Depression unplugs brain’s ‘hate circuit’

U. WARWICK (UK) — A new study using MRI scans shows that depression affects several areas of the brain, including the one that controls feelings of hatred.

For the new research, reported in Molecular Psychiatry, scientists scanned brain activity in 39 depressed people (23 female 16 male) and 37 control subjects who were not depressed (14 female 23 male) and found the brain’s “hate circuit” is uncoupled in a significant number of depressed patients.

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Other major changes occurred in circuits related to risk and action responses, reward and emotion, attention, and memory processing.

The researchers found that in the depressed subjects:

  • The hate circuits were 92 percent likely to be decoupled
  • The risk/action circuit was 92 percent likely to be decoupled
  • The emotion/reward circuit was 82 percent likely to be decoupled

The hate circuit—involving the superior frontal gyrus, insula, and putamen—was first clearly identified in 2008 by Semir Zeki, a professor at University College London, who found that a circuit which seemed to connect the three regions in the brain when test subjects were shown pictures of people they hated.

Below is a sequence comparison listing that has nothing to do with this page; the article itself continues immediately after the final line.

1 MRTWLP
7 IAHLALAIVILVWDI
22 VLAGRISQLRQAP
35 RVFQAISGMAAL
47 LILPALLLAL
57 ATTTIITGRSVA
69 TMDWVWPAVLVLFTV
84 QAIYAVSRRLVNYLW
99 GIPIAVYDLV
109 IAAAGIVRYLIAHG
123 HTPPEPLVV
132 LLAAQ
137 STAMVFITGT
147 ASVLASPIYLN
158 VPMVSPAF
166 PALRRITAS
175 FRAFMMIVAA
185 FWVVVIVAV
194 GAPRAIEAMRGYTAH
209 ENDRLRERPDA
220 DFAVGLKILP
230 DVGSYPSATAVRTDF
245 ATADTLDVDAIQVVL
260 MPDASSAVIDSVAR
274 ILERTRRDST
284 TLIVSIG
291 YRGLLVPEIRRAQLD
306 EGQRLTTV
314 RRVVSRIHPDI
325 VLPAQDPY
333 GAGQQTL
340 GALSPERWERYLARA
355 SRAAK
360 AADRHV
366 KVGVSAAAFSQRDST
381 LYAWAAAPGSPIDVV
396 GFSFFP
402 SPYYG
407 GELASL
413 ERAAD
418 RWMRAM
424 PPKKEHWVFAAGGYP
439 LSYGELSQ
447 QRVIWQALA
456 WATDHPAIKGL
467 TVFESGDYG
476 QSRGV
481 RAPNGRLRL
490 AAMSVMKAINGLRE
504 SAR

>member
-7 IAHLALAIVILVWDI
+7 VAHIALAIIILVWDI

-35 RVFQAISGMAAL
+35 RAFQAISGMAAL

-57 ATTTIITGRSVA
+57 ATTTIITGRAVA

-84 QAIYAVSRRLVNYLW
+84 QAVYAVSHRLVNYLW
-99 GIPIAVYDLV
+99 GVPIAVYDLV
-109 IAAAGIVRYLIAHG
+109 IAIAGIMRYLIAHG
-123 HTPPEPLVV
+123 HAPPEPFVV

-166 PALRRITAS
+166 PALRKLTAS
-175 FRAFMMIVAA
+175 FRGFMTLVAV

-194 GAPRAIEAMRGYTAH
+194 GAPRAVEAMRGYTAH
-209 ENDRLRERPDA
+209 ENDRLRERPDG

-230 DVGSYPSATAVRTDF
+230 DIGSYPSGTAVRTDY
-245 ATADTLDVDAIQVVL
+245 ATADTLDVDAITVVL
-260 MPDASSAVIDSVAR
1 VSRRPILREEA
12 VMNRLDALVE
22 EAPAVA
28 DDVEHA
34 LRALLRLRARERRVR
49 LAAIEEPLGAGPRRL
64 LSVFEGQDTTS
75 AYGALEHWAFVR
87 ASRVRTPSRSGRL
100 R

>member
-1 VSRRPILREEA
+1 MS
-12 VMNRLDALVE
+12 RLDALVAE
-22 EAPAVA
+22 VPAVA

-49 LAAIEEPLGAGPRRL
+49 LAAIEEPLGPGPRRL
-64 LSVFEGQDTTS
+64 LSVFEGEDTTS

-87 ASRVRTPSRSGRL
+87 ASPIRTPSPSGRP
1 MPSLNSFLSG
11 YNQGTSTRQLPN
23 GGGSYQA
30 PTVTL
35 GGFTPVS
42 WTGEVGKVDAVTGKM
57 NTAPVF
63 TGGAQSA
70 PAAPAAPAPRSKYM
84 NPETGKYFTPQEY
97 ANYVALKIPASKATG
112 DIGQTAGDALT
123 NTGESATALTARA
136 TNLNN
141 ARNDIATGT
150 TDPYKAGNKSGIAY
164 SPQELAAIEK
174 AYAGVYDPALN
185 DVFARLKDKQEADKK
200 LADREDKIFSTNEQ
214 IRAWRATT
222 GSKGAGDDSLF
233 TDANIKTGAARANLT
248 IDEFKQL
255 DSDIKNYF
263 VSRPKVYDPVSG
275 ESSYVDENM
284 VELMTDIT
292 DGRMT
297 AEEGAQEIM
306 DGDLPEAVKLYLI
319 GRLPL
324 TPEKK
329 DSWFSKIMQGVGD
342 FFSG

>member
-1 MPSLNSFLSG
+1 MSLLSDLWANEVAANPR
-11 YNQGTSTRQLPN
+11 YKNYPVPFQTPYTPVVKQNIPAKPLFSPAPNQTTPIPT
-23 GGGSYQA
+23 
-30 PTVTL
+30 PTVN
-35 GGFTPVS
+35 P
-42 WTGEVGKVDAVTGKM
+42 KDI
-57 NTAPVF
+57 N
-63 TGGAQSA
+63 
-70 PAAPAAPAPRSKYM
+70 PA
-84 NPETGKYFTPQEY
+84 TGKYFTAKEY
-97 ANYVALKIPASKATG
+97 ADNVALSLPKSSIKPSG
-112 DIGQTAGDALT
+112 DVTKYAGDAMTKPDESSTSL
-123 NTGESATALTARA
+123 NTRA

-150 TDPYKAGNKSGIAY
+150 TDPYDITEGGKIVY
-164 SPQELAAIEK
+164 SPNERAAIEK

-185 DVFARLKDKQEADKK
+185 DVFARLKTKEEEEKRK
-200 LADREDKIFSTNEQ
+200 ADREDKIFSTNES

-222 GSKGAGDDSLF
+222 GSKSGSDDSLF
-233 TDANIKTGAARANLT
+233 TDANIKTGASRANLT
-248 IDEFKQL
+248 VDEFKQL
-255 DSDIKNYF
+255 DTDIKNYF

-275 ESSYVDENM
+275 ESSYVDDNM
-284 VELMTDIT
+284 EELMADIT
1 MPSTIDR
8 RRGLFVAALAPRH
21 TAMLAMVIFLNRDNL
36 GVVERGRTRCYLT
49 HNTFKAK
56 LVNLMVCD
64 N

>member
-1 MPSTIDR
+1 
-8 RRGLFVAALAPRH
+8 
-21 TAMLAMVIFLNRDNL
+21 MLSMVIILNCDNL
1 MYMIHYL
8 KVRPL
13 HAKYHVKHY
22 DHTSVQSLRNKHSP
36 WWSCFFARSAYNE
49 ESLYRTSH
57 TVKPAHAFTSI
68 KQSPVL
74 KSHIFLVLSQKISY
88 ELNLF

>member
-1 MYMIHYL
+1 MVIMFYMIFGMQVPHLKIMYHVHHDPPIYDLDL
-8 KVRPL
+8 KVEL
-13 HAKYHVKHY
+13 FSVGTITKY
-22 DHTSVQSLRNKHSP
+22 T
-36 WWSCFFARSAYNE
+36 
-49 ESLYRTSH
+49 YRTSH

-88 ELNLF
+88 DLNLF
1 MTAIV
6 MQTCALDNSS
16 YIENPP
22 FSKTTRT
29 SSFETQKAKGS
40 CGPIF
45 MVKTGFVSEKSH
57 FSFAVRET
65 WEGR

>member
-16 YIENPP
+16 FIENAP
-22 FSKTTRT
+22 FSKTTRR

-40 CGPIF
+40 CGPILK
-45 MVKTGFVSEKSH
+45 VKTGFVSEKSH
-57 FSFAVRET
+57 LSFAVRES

“The results are clear but at first sight are puzzling as we know that depression is often characterized by intense self-loathing and there is no obvious indication that depressives are less prone to hate others,” says Jianfeng Feng, professor of computer science at the University of Warwick.

“One possibility is that the uncoupling of this hate circuit could be associated with impaired ability to control and learn from social or other situations, which provoke feelings of hate towards self or others.

“This in turn could lead to an inability to deal appropriately with feelings of hate and an increased likelihood of both uncontrolled self-loathing and withdrawal from social interactions. It may be that this is a neurological indication that is more normal to have occasion to hate others rather than hate ourselves.”

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